Moonrise from Gates of the Valley, Yosemite
As I described in my last post, I drove up to Yosemite Valley last Friday afternoon to see and photograph the high water. Then after sunset I hung around for awhile, waiting for the moon to rise.
The 86% moon was due to rise just after 8:00 p.m. When photographing a moonrise, moonset, sunrise, or sunset, one of the most important considerations is the exact angle or azimuth of the sun or moon. We all know that the sun rises in the east and sets in the west. Most people also know that in the summer, in the northern hemisphere, the sun rises and sets further north, and in the winter it rises and sets further south. The moon, of course, also rises in the east and sets in the west. But compared to the sun its path changes much more rapidly, varying as much in two weeks as the sun does in six months.
Moonrise over the Cathedral Range from May Lake, Yosemite
There’s been a lot of talk about the “supermoon.” The moon will be full tomorrow morning at 5:52 a.m. here on the west coast, and will be the closest, largest full moon since 1948. The moon will be 7% larger and 15% brighter than the average full moon – not a huge difference, and not obvious to most observers. Photographically, a small change in focal length has a much larger impact on the apparent size of the moon than how close the moon is to the earth.
Nevertheless, all this talk about the moon (along with some urging from Claudia) got me thinking about photographing it. The Tioga and Glacier Point roads are open, allowing me to get to some areas that normally aren’t accessible this time of year. Since the full moon rises further to the north (left) in November than in July, I thought it might be possible to find an interesting juxtaposition of moon and mountains that I wouldn’t see in the summer. After consulting Google Earth and The Photographers’ Ephemeris I decided to go to May Lake yesterday. That seemed like a good spot to see the moon rising over the Cathedral Range – without the smoke from backpacker’s campfires along the lakeshore that you’d usually see in summer.
Sunrise on Mt. Whitney from the Alabama Hills, CA, USA
On our trip to the eastern Sierra last week Claudia and I made a detour down to the Alabama Hills. This area is a bit further from home than our usual eastside haunts, so we don’t go there often, and I sometimes forget how amazing it is. The jumbled rocks of the Alabama Hills are interesting and photogenic in their own right, but combined with the abrupt escarpment of the mountains to the west… well it’s just spectacular.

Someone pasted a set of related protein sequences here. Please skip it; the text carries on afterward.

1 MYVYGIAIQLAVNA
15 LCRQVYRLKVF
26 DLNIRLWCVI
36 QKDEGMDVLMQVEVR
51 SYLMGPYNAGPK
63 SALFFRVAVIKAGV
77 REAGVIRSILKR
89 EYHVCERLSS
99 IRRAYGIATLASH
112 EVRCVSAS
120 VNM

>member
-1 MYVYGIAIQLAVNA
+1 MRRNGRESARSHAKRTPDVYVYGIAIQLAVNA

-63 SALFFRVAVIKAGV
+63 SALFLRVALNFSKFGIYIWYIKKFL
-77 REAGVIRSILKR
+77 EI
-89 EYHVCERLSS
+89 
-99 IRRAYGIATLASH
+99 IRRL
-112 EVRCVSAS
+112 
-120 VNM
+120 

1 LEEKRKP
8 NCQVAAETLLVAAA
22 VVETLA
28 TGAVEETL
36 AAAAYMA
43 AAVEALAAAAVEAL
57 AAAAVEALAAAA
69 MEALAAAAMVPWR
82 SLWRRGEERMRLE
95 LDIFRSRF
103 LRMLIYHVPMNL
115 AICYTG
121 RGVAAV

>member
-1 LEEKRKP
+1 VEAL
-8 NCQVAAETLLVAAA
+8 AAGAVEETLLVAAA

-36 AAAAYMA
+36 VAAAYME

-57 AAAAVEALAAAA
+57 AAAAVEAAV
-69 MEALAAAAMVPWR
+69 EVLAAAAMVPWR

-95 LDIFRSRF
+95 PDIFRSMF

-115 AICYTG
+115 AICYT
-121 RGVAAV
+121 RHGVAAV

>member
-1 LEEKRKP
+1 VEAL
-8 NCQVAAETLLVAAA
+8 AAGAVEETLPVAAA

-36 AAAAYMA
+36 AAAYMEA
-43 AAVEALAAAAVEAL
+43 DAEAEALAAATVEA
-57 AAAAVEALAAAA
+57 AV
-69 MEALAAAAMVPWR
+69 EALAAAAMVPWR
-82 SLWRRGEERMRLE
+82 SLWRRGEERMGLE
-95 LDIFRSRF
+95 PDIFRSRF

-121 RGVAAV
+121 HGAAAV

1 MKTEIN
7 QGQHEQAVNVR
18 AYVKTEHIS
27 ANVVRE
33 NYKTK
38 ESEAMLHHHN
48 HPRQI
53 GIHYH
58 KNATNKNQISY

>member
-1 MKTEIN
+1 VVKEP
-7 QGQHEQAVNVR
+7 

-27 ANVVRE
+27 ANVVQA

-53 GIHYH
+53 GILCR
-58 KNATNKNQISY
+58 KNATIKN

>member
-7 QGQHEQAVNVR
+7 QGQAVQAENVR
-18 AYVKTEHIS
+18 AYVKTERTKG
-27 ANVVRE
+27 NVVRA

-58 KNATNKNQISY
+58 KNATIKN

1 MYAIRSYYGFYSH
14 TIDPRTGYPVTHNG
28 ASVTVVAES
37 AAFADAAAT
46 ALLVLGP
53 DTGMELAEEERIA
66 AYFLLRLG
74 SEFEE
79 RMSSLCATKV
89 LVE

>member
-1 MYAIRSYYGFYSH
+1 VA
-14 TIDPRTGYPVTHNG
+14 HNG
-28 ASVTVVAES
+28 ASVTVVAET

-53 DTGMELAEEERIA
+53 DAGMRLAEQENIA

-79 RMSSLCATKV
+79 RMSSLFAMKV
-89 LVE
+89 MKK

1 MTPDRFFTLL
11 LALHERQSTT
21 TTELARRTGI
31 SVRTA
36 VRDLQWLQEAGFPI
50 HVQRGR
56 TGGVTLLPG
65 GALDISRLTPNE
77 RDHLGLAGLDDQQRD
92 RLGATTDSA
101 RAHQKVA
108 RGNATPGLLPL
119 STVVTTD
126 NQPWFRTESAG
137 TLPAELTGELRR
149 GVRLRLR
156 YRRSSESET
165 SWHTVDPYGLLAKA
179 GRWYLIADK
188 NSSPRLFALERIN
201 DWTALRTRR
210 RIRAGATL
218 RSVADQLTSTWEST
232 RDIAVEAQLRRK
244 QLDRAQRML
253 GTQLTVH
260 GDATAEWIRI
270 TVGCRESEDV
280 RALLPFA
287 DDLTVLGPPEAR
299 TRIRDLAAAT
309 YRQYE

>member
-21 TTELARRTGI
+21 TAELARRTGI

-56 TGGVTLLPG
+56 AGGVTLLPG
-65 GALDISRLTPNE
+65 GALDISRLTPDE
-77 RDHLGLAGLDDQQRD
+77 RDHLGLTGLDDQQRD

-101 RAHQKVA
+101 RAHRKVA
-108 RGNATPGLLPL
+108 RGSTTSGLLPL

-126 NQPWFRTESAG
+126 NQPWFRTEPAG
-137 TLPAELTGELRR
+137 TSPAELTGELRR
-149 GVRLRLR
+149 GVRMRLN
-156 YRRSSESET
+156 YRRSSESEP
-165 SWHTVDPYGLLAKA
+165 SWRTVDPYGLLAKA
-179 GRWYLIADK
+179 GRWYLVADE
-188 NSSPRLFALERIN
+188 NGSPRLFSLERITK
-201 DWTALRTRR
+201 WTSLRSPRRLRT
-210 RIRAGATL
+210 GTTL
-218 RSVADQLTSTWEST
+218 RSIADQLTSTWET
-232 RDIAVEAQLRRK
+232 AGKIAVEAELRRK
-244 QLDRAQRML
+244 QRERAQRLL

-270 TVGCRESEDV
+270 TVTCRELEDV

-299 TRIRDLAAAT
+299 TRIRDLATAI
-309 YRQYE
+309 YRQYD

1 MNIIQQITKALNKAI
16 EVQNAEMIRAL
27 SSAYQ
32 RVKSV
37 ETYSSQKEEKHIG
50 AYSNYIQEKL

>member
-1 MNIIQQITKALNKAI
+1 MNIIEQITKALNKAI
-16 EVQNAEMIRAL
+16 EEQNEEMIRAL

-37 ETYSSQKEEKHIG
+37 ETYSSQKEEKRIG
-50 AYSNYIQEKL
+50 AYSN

We had a wonderful time during our workshop in the Sierra high country last week. The locations around Tuolumne Meadows, Tioga Pass, and Mono Lake are some of my favorites, and we had a great group of people to share them with. We also had several opportunities to photograph the rising and setting moon above these striking landscapes.
Moon rising above Mono Lake and the White Mountains at sunset, CA, USA
In this previous post I wrote about some of the common misconceptions about photographing the full moon. For example, many people assume that full-moon photographs are taken at night, but in fact most are taken at sunrise or sunset when the light of the moon and landscape are in balance. And it’s often better to take these photographs on the days before or after the actual full moon, not when the calendar says “full moon.” That post helps explain some of the gyrations of the sun and moon so you can understand the best times to photograph the moon above a landscape. There are also some excellent apps that can help you pin down precisely where and when the moon will rise and set. The best of these are PhotoPills and The Photographer’s Ephemeris, and I used both to figure out where and when to take our group during the workshop.
Oaks and azaleas in the fog, Yosemite NP, CA, USA
One of the biggest challenges in landscape photography is deciding where to go and what to photograph. Technical skill and an eye for composition are always important, but it certainly helps to put yourself in the right place at the right time.
Of course everyone has their own preferences about the types of subjects and images they’d like to photograph, and that’s always part of the equation. And different people can have different but equally successful approaches to finding the subject matter that suits them.
We always hope for fog when we go to the redwoods. Fog helps to simplify busy forest scenes, but also adds a touch of mood and mystery that seems to fit the primeval feeling of these groves.
Sunbeams in a redwood forest along the northern California coast
Before our workshop last week we found fog along the Klamath River, and valley fog in some meadows, but none of the coastal fog that typically envelops the California coast in summer. The coastal fog is much more widespread than the other types of fog, and it’s the only kind of fog that gets thick enough and high enough to penetrate into the redwood forests. That coastal fog typically forms when it’s hot inland, but temperatures just hadn’t reached summer levels yet.